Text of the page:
THE Bradford Teaching Hospitals NHS Foundation Trust is being urged to halt its plans to create a wholly owned subsidiary company.

It comes amid a ballot for strike action, due to close today, and fears about the “backdoor privatisation” of some of its services.

As part of the move, hospital staff in the trust’s estates, facilities and clinical engineering departments will be transferred to a new company.

The union says this is being done to cut costs by exploiting a tax loophole and fears the transfer will strip workers of the protections they have as NHS employees.

The trust, which includes the Bradford Royal Infirmary and St Luke’s Hospital, has denied it is privatising services and says the new company is the “best way of continuing to provide high quality care for patients”.

Bradford South MP Judith Cummins has written to both Health Secretary Matt Hancock and the CEO of NHS Improvement to demand the plans are halted.

She said: “It is wrong that such drastic plans are being pushed through by Bradford Teaching Hospitals Trust when they are currently being led by a temporary chief executive and temporary chair. I will be meeting with the trust’s Chief Executive this month, where I will be demanding that their plans to create a wholly owned subsidiary company be put on hold until a permanent leadership team is put in place. This in my opinion is the best way to avoid any industrial action that will disrupt services to patients, whilst protecting the rights of staff.”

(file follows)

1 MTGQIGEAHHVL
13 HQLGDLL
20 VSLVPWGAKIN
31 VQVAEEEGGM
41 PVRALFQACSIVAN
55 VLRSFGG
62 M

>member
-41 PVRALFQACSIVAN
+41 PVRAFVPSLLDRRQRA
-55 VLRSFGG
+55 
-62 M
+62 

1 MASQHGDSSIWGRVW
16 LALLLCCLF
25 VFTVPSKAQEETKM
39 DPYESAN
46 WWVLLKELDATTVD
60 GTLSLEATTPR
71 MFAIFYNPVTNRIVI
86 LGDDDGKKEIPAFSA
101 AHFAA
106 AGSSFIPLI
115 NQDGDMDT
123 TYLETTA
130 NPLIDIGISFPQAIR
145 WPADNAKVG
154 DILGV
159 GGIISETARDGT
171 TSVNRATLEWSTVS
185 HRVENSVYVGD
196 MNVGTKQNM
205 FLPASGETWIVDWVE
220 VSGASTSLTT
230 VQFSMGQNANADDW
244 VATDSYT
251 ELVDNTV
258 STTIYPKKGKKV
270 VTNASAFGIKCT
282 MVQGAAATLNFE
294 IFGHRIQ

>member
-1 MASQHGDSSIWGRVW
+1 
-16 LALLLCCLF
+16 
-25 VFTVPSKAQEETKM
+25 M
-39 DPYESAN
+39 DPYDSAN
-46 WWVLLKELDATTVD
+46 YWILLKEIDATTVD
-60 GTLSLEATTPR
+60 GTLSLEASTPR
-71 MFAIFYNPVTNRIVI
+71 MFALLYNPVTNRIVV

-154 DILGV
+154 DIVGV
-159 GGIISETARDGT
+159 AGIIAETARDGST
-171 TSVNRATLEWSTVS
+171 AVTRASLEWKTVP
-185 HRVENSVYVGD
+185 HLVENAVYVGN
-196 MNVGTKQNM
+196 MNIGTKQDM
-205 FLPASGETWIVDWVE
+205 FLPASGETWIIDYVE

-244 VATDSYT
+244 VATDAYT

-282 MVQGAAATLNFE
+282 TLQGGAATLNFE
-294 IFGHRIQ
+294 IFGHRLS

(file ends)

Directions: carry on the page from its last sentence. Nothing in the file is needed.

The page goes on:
Her fellow Bradford MPs Naz Shah and Imran Hussain have also hit out at the plans.

Natalie Ratcliffe, regional organiser from Unison, said: “The trust keep repeating the so called 25-year promise that nothing will change.

"I would simply remind members: our legal advice is that the 25-year guarantee is very limited and does not give the protection people may believe it does. In correspondence with Unison, the trust have accepted that in “certain circumstance” employers can lawfully dismiss and re-engage workers on different terms and conditions provided they are following a fair process and have a good business reason.”

The Telegraph & Argus approached the trust for comment.

It has previously said: "The trust is not privatising services: we have set up a wholly owned subsidiary which will be entirely owned and operated by and for the NHS. The trust’s board has a strong commitment to ensure all our staff are treated well, in line with our values, and this means an assurance that their terms and conditions will remain protected for the lifetime of the agreed contract, expected to be 25 years. We have also taken steps to ensure that they can continue to be part of the NHS pension scheme.

“We believe that the new company is the best way of continuing to provide high quality care for patients, by ensuring the sustainability and future development of these important support services.”